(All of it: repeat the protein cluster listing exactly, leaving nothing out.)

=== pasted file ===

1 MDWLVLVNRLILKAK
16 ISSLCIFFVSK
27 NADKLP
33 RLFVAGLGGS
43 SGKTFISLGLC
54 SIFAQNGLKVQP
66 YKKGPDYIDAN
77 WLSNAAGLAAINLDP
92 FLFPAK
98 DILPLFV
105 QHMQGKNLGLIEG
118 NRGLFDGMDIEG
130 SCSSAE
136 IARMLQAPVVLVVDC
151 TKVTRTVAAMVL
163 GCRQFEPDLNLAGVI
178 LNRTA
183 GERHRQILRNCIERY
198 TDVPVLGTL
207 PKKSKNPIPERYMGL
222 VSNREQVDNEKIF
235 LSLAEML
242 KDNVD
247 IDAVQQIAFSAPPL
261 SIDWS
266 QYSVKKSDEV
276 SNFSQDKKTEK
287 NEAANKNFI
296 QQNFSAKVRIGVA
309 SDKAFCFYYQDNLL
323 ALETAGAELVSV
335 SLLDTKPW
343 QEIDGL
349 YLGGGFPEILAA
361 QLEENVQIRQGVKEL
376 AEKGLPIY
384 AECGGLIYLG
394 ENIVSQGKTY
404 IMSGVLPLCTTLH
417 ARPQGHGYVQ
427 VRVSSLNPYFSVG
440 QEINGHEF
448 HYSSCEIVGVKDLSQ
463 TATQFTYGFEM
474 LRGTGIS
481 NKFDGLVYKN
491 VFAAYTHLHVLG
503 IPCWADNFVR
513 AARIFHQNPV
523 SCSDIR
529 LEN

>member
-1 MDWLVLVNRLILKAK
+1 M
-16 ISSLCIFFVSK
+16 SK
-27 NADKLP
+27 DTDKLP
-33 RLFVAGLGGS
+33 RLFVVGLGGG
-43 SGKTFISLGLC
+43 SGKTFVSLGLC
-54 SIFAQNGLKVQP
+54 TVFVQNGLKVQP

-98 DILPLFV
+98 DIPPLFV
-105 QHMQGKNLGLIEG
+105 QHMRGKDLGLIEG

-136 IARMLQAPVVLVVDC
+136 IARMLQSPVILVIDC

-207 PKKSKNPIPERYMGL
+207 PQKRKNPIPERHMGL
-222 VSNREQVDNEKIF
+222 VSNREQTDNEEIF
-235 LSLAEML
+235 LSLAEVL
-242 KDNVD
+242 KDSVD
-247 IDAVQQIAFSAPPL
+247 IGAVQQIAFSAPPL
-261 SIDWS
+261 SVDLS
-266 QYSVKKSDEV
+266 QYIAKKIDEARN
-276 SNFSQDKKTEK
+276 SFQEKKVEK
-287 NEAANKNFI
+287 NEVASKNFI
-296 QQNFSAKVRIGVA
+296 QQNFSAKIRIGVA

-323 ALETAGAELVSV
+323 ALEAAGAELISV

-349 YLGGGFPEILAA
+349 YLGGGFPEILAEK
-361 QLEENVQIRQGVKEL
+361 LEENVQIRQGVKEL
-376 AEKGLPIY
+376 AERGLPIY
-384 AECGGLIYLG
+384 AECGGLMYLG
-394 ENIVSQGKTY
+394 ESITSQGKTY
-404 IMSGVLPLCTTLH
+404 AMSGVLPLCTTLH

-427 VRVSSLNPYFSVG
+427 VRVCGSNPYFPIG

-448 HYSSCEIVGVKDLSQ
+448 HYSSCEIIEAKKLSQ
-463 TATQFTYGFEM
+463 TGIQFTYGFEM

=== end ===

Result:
1 MDWLVLVNRLILKAK
16 ISSLCIFFVSK
27 NADKLP
33 RLFVAGLGGS
43 SGKTFISLGLC
54 SIFAQNGLKVQP
66 YKKGPDYIDAN
77 WLSNAAGLAAINLDP
92 FLFPAK
98 DILPLFV
105 QHMQGKNLGLIEG
118 NRGLFDGMDIEG
130 SCSSAE
136 IARMLQAPVVLVVDC
151 TKVTRTVAAMVL
163 GCRQFEPDLNLAGVI
178 LNRTA
183 GERHRQILRNCIERY
198 TDVPVLGTL
207 PKKSKNPIPERYMGL
222 VSNREQVDNEKIF
235 LSLAEML
242 KDNVD
247 IDAVQQIAFSAPPL
261 SIDWS
266 QYSVKKSDEV
276 SNFSQDKKTEK
287 NEAANKNFI
296 QQNFSAKVRIGVA
309 SDKAFCFYYQDNLL
323 ALETAGAELVSV
335 SLLDTKPW
343 QEIDGL
349 YLGGGFPEILAA
361 QLEENVQIRQGVKEL
376 AEKGLPIY
384 AECGGLIYLG
394 ENIVSQGKTY
404 IMSGVLPLCTTLH
417 ARPQGHGYVQ
427 VRVSSLNPYFSVG
440 QEINGHEF
448 HYSSCEIVGVKDLSQ
463 TATQFTYGFEM
474 LRGTGIS
481 NKFDGLVYKN
491 VFAAYTHLHVLG
503 IPCWADNFVR
513 AARIFHQNPV
523 SCSDIR
529 LEN

>member
-1 MDWLVLVNRLILKAK
+1 M
-16 ISSLCIFFVSK
+16 SK
-27 NADKLP
+27 DTDKLP
-33 RLFVAGLGGS
+33 RLFVVGLGGG
-43 SGKTFISLGLC
+43 SGKTFVSLGLC
-54 SIFAQNGLKVQP
+54 TVFVQNGLKVQP

-98 DILPLFV
+98 DIPPLFV
-105 QHMQGKNLGLIEG
+105 QHMRGKDLGLIEG

-136 IARMLQAPVVLVVDC
+136 IARMLQSPVILVIDC

-207 PKKSKNPIPERYMGL
+207 PQKRKNPIPERHMGL
-222 VSNREQVDNEKIF
+222 VSNREQTDNEEIF
-235 LSLAEML
+235 LSLAEVL
-242 KDNVD
+242 KDSVD
-247 IDAVQQIAFSAPPL
+247 IGAVQQIAFSAPPL
-261 SIDWS
+261 SVDLS
-266 QYSVKKSDEV
+266 QYIAKKIDEARN
-276 SNFSQDKKTEK
+276 SFQEKKVEK
-287 NEAANKNFI
+287 NEVASKNFI
-296 QQNFSAKVRIGVA
+296 QQNFSAKIRIGVA

-323 ALETAGAELVSV
+323 ALEAAGAELISV

-349 YLGGGFPEILAA
+349 YLGGGFPEILAEK
-361 QLEENVQIRQGVKEL
+361 LEENVQIRQGVKEL
-376 AEKGLPIY
+376 AERGLPIY
-384 AECGGLIYLG
+384 AECGGLMYLG
-394 ENIVSQGKTY
+394 ESITSQGKTY
-404 IMSGVLPLCTTLH
+404 AMSGVLPLCTTLH

-427 VRVSSLNPYFSVG
+427 VRVCGSNPYFPIG

-448 HYSSCEIVGVKDLSQ
+448 HYSSCEIIEAKKLSQ
-463 TATQFTYGFEM
+463 TGIQFTYGFEM